(link:"Make it normal again!")[(enchant:?enchantme, (text-style:"none") + (text-colour:"white"))]
(link:"Make it normal again, properly this time with CSS.")[(enchant:?enchantme, (css:"font-weight: normal") + (text-colour:"white"))]

The first link makes it bold and red; the second link makes it white again but leaves it bold.

You can see the issue in the inspector - this screenshot was taken after clicking the second link.

And this screenshot is taken after clicking the third link, correctly putting the text back to normal font weight.

Submitted (1 edit)

I wanted a way to style my links differently, depending on things that happen in the story. I'd like to do this dynamically; that is, rather than have links in certain passages hard styled in their own way (which would be possible to do via tagged passages, as described in this excellent post by greyelf), I want to be able to look at the value of some variables, and then decide at the time the passage is displayed what colour I want its links to be. Even better if I can do this in a header, so it happens automatically for every passage in the game.

However there aren't easy ways to look from the CSS side of the fence into the structure of the story, especially into variable values. So I've used a trick with the (css:) macro to wrap the passage in a dummy style (which does nothing), but that dummy style is then picked up from CSS and used to override the colour of links.

In the passage you want to dynamically format links, you want to add a (css:) macro like this:

(enchant:?passage, (css:"custom_style_red;"))

This wraps the passage in a tw-enchantment element with the property style set to the value "custom_style_red;" as visible in the inspector:

Then, in CSS, you can catch it like this using a variation on my recommended CSS link formatting selectors:

tw-enchantment[style="custom_style_red;"] tw-link,
tw-enchantment[style="custom_style_red;"] .enchantment-link,
tw-enchantment[style="custom_style_red;"] .visited {
    color: red;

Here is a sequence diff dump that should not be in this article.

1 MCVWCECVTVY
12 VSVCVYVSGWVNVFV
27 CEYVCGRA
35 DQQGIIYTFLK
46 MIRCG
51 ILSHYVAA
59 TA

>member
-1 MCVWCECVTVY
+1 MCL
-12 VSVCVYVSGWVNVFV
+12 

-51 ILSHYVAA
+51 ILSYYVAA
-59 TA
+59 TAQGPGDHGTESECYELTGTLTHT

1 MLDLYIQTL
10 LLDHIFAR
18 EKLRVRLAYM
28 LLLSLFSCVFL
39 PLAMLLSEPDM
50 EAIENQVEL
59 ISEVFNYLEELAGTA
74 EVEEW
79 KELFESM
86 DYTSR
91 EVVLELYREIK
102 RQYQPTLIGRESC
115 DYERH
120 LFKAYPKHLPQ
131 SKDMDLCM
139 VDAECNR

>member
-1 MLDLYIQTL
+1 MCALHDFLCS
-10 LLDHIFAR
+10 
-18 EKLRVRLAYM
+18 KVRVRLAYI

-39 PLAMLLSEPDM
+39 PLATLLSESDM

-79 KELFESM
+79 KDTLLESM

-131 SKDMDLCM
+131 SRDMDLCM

tw-enchantment[style="custom_style_red;"] .enchantment-link:hover, 
tw-enchantment[style="custom_style_red;"] tw-link:hover, 
tw-enchantment[style="custom_style_red;"] .visited:hover {
    color: yellow;

The first line here basically says "all tw-links contained within a tw-enchantment element whose property style is set to "custom_style_red;", and subsequent lines are similar.

That's it! Your links in that passage are now red.

If you have multiple custom styles and only want one unified hover style (say, white) for simplicity, you can just use a single block of CSS for all of them by changing your selectors to:

tw-enchantment[style^="custom"] .enchantment-link:hover,
tw-enchantment[style^="custom"] tw-link:hover,
tw-enchantment[style^="custom"] .visited:hover {
    color: white;

This catches style attributes which begin with the value "custom", so just be consistent and also make sure you're not colliding with any valid CSS.

You can extend this approach to format things other than links, just change the targets of your CSS just as if you were formatting other elements without the custom styling.
Submitted (4 edits)

When you click a link in Harlowe 2 the link goes away. Usually what you want. Sometimes annoying. A couple of times I've wanted to make a word clickable, and when the player clicks it, it changes to a new word, but remains clickable. Keep clicking it and it cycles around to new values.

There's already sort of published ways to do this, but it's complex and tricky involving auxillary passages which you sub in with (display:)

So I figured out a way to do it using Harlowe's built in (link-repeat:). Here it is:

At the start, I make an array of colours and set the index to 1. Then, when you click the link, I advance the index (using modulo arithmetic to loop around from 3 to 1) and replace the word.

The trick which makes it work is inside the link-repeat macro. Normally link-repeat just takes a string, when you then have no way to alter except by running a blanket (replace:) on all similar strings.

That would fail for this example. If the dress was "red" and you tried to (replace:"red")[green], you would also change part of the word "bored". And when you tried to change "green", you'd also change the later sentence to read "silver with envy".

So what I do is I smuggle a named hook inside the link by putting it all in quote marks. Now I can change the text of the link by changing the inside of the hook while still leaving the link intact to be cycled.

Here's the source:

<!-- Initialise range of colours -->
(set:$colours to (a:"red", "green", "silver"))
(set:$colour_index to 1)
(set:$colour to $colours's $colour_index)
}The dress is (link-repeat:"[$colour]<colourhook|")[{
<!-- Pick new colour, then replace description inside the link. -->
(set:$colour_index to (it % $colours's length) + 1)
(set:$colour to $colours's $colour_index)
}], you're bored, and you just know it'll make them green with envy. Wanna steal it?

(Please note: I absolutely do endorse stealing dresses. Be smart.)